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  • Pregnancy Symptoms Week 39: You Can Give Birth Anytime Now!

    You and your baby have finally reached full-term!
    by Rachel Perez . Published May 11, 2019
Pregnancy Symptoms Week 39: You Can Give Birth Anytime Now!
  • You just can't wait to give birth, right? Well, at 39 weeks, your pregnancy has finally reached full-term. It means your baby in your womb is just about done maturing and is ready for the real world. That doesn't mean you will definitely give birth this week though. Your baby might let you wait a tad bit more.

    Pregnancy signs Week 39

    You are eight months and three weeks pregnant on Week 39 of your pregnancy. Your doctor may give the go signal to naturally encourage labor. He may suggest lots of walking and even sex or prescribe evening primrose oil to help ripen your cervix.

    Keep in mind, however, that labor starts naturally even without doing any of the above. Experts recommend to let labor progress on its own. But if there is a medical need to intervene and induce your labor due to pregnancy complications, your doctor will try to do it no earlier than this week.

    At 39 weeks, it's vital to acquaint yourself with labor signs. Here's what you need to know:

    Bloody show

    If you notice a pinkish or red-tinged, gelatin-like substance on your undies, it's your mucus plug detaching from your cervix, a sign that it's thinning, and you're about to go into labor. You can have this as early as two weeks before experiencing contractions.


    Real labor contractions are those that become more regular, stronger, and longer over time. Other labor signs are you're out of breath after each contraction, and you feel discomfort on your back and abdomen. Rush to the hospital if your contractions are occurring every 10 minutes and lasts about 50 seconds or longer.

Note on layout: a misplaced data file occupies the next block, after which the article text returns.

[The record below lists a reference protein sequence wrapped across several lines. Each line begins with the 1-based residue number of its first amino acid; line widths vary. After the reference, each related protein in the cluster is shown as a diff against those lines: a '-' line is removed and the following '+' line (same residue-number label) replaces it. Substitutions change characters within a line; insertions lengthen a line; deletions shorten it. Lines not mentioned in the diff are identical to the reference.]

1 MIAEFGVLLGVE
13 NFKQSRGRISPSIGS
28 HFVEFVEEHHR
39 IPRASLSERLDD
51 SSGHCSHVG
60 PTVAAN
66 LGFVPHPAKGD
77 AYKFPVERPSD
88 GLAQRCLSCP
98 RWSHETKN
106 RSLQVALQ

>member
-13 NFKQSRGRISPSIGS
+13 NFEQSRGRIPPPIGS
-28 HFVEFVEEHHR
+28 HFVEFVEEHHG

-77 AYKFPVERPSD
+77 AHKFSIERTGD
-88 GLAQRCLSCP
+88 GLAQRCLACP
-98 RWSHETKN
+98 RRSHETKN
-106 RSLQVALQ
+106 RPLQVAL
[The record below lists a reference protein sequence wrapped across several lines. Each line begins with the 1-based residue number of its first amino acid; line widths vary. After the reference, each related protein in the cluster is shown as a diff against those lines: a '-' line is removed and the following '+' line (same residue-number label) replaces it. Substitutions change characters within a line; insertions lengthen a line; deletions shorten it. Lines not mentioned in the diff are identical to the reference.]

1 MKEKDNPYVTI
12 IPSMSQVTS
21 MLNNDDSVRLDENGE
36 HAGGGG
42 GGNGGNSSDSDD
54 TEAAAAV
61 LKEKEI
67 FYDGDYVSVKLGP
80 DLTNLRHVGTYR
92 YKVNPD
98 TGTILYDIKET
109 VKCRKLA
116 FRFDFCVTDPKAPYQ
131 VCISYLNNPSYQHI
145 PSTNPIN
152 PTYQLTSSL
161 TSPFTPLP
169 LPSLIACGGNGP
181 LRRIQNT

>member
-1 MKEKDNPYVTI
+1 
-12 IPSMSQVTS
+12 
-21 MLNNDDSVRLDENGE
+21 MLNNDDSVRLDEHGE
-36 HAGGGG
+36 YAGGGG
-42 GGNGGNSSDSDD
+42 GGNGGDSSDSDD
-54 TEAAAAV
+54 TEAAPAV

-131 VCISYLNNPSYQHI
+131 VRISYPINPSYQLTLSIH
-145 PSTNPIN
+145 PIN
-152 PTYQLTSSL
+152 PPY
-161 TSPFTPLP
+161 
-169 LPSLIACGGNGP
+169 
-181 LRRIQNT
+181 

False labor contractions or Braxton Hicks are mild, irregular, and don't increase in intensity or frequency. The belly tightening usually go away when you shift positions. You may have more Braxton Hicks at 39 weeks. If you're unsure about your contractions, call your doctor.


    Watery discharge

    If you notice clear, watery discharge, even when it's not a big gush of water, head to the hospital immediately. Your water bag may have ruptured, and you need to deliver your baby as soon as possible.

    Alert your doctor and get to the hospital emergency room immediately if you experience any of the following:

    • bleeding
    • your baby isn't moving as much
    • elevated blood pressure
    • severe headache
    • blurred vision
    • sudden swelling
    • nausea
    • vomiting

    These are warning signs that indicate pregnancy complications such as preeclampsia and placenta problems, and they warrant immediate medical attention.

    Pregnancy symptoms Week 39

    Hopefully, you're not gaining any more weight, and if you are gaining pounds, it should be minimal, and it goes to your baby. You will continue to experience pregnancy symptoms in your third trimester like the following:

    Shooting pain

    Your baby should be in a head-down position, and he's low in your pelvis. His movements inside your womb may hit some sensitive nerves in your vagina, giving you sharp, tingling-like sensations. Sometimes, it feels like a mild electric shock shooting from your vagina down your legs.

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    Abdominal pressure, pain, and discomfort

    Your baby is heading down to your birth canal, and that will put pressure on your pelvic area. Your ligaments are loosening up to help your baby make his way into this world. These are the reasons why you feel abdominal pressure and pain in your pelvic area, lower abdomen and back, and hip.